How much does a loft conversion cost?
T’s easy to see why loft conversions have become one of the UK’s favourite home improvements. You can add approximately a third more living space to your house by converting your creaky old attic – and you don’t even need to sacrifice any of your garden!
Despite surveys showing loft conversions offering the best rate of return on the initial investment of any home-improvement project, many homeowners are still put off by the perceived high cost of this type of work. But do loft projects deserve this reputation for being extremely costly?
The exact price of a conversion can depend on many things, such as the size of your home, how old it is, and how high-end the fixtures and fittings you install are. For example, a full bathroom suite could cost as little as a few hundred pounds – or you could spend thousands on the bathtub alone.
To help you get a reasonable idea about the possible cost of your loft project, here’s a guide to what we think the minimum cost would be for the most popular types of conversion.
Internal – £25,000+
This tends to be the most affordable type of loft conversion as it involves little structural reworking of the roof. This type of conversion is only legal, however, if your attic already has a minimum ceiling height of 2.2m. Any less than this and you will have to opt for a different type of loft project. Many choose this option as it’s often the most cost-effective way to unlock the untapped space above. Furthermore, since an internal conversion barely alters the exterior appearance of your house, it raises few, if any, planning objections with local authorities.
Dormer – £35,000+ for standard, or £45,000+ for an L-shaped dormer
As one of the cheaper options available and a viable solution for a range of properties from new builds to Victorian townhouses, it’s no surprise that dormers are the most popular type of loft conversion. Dormer conversions have a range of viability as they increase the headroom in parts of the loft. This means that, unlike an internal conversion, you don’t need to have a loft that already has a high ceiling. Dormers are especially popular projects for older properties in conservation areas, as single or double dormer conversions that are in keeping with the aesthetic of the property usually gain planning approval.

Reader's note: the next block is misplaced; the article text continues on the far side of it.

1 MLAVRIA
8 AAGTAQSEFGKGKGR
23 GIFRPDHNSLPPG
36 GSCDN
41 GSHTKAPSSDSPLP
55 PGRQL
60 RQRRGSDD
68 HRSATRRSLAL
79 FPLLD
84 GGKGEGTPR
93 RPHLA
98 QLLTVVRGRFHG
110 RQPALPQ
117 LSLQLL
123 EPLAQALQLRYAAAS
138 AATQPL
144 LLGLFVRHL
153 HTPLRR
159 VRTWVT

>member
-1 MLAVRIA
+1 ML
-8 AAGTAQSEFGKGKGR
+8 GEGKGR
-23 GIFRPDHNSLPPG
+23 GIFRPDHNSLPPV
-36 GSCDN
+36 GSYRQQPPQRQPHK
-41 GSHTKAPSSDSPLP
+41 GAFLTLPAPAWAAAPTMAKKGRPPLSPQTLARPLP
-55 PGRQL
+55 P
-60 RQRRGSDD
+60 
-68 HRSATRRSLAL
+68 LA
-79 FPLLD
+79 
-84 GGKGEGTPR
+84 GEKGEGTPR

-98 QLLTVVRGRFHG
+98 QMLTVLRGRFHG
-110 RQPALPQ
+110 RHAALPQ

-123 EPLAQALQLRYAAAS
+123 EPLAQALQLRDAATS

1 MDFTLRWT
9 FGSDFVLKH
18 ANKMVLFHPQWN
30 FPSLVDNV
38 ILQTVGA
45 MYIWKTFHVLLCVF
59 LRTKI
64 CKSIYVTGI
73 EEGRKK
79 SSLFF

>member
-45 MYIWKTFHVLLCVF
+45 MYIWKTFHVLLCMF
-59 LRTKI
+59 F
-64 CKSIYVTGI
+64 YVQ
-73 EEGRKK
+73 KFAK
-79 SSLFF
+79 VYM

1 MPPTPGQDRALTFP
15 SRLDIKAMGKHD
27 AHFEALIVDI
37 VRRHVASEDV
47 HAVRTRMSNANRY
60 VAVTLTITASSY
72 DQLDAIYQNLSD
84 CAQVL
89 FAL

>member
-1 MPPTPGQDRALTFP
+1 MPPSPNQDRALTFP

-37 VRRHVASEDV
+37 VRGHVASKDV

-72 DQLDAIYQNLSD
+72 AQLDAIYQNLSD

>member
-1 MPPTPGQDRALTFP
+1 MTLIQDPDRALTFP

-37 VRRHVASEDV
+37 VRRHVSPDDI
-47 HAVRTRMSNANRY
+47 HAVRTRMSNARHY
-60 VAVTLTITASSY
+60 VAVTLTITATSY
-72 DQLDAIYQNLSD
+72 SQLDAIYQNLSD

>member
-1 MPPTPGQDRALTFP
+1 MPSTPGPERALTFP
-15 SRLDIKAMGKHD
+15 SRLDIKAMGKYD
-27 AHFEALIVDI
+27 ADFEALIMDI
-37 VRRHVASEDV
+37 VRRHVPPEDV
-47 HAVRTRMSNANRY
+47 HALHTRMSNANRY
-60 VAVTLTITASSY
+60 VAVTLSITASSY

Mansard – £45,000+
This is where an entire side of a sloping roof is replaced with a new vertical wall and flat roof, adding – in essence – an extra story to the property. This kind of conversion always requires planning permission. Mansard conversions are typically added to terraced properties or semi-detached properties. They add a tonne of space, essentially allowing you to add an entire extra floor to your home if you so desire. Therefore, they can add a considerable amount to the market value of a property.
Hip to gable – £50,000+
This is where either one, or both, of the roof slopes (hips) are replaced with a gable wall, hence the name. These allow for large windows to be installed into the side, offering excellent views and lots of natural light. Hip-to-gable conversions are most suitably carried out on 1920s-’30s semi- detached houses. A lovely thing you can do with this type of conversion is to turn the entire newly created gable into a beautiful full-length window, giving you a stunning view of the surrounding area, and flooding the space with natural light. Be aware that – as with mansards – as this work will affect the exterior appearance of your house, planning permission will be required.
Get an estimate
Ultimately, you will never be able to know exactly how much a loft conversion would cost you, or what types of loft conversion are suitable for your property, until you get an expert to inspect your space and give you a quote. This won’t cost you anything, and there’s no obligation to go ahead with the work. If nothing else it could just quench your curiosity. Of course, if you have your heart set on a loft conversion this is the ideal first step.